Many people mistakenly believe that they first encounter geometric shapes in high school. There they study their names, properties and formulas. But in fact, from childhood, any object that a child sees, feels, smells or interacts with him in any other way is precisely a geometric figure. The couch on which the woman who has just given birth lies is a rectangle, the lamp that gives the obstetricians light is a round figure, the vents in the window are squares. The list is endless.

Geometric figures, directly as an element of science, are first encountered by schoolchildren in the middle grades. You can even say that geometry begins with them. However, as mentioned above, the first interactions with them occur long before that. Take, for example, a point. It is the smallest figure in geometry. In addition, it is considered to be the basis of all others (like atoms in chemistry). All triangles, squares and other shapes on anyThe drawing is made up of many dots. They have certain properties, each of which is inherent in only one figure (no other can be endowed with them).

It can be assumed that all geometric shapes consist directly of lines, but what is it? This is the set of dots arranged in a row. They can be continued indefinitely, since a straight line does not end. If it is bounded on two sides, then it is customary to call it a segment. If there is only one constraint, then you have a ray. Consequently, all flat figures in geometry consist of segments, since the components have both an end and a beginning. It is worth noting that the straight line, which was divided by a point, is two rays directed in opposite directions to each other.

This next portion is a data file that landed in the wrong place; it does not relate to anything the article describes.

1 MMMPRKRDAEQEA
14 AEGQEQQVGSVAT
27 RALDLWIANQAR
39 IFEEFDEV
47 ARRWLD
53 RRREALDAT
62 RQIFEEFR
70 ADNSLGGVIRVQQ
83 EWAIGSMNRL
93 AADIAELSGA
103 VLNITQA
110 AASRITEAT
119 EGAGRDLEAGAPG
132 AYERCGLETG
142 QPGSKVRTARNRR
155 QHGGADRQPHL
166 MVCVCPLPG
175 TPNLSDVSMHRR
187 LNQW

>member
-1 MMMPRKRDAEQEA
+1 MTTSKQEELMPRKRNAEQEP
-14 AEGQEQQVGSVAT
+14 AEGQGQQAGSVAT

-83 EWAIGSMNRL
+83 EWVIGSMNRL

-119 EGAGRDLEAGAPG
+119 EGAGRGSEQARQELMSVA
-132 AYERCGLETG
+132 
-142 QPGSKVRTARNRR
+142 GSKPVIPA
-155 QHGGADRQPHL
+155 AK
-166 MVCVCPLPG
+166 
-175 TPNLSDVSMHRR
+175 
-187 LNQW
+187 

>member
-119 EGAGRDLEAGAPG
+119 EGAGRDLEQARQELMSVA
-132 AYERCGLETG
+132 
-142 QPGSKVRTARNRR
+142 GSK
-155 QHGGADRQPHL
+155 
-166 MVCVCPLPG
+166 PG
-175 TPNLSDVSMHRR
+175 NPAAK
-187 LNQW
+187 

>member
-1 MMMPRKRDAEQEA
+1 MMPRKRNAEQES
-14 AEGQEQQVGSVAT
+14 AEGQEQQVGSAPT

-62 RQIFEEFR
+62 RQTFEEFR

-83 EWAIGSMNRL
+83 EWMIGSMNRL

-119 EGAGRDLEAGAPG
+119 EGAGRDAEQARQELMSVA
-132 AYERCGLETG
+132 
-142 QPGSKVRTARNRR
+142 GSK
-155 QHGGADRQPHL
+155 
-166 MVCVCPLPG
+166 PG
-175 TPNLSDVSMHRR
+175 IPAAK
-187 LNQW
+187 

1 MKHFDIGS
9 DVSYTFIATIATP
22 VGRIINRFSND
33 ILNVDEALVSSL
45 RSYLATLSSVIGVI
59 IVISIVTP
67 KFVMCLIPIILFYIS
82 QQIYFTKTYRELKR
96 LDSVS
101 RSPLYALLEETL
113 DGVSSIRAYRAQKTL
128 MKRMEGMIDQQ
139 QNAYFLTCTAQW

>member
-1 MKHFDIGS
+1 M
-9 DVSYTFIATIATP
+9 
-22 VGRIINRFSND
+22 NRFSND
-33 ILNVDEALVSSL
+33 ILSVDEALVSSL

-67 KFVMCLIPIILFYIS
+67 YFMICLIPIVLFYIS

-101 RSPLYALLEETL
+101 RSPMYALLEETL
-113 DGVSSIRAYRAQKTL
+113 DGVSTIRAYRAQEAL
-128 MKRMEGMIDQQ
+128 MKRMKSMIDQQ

Not only does geometry consist of flat elements, there are also three-dimensional geometric shapes. They start studying them at school later, closer to graduation, but a person encounters them, again, much earlier. For example, when a child picks up a cube, he holds a cube in his palms. Or, if he looks at the chest of drawers, then in front of him is a rectangular parallelepiped. All three-dimensional figures consist of planes (that is, it is an indefinite primary concept, like a straight line). The same parallelepiped consists of six such elements. You can visually get acquainted with the plane by looking at the surface of any table. But this will be only part of it, since there are limitations. The plane itself is as infinite as the straight lineline.

Thus, there is no sphere where geometric figures would not meet. Their names are different, they define properties and features. For example, the formula for the area of a triangle will not work for a rectangle or square.

It is advisable to introduce the child to geometric shapes as early as preschool age. You can make them with your own hands, and then lay out various drawings on paper with them (if these are flat elements). However, do not give up on volumetric figures. On the Internet you can find many didactic games related to this. But we must not put off getting to know them, because all we see is geometric shapes. Even a person is made up of them!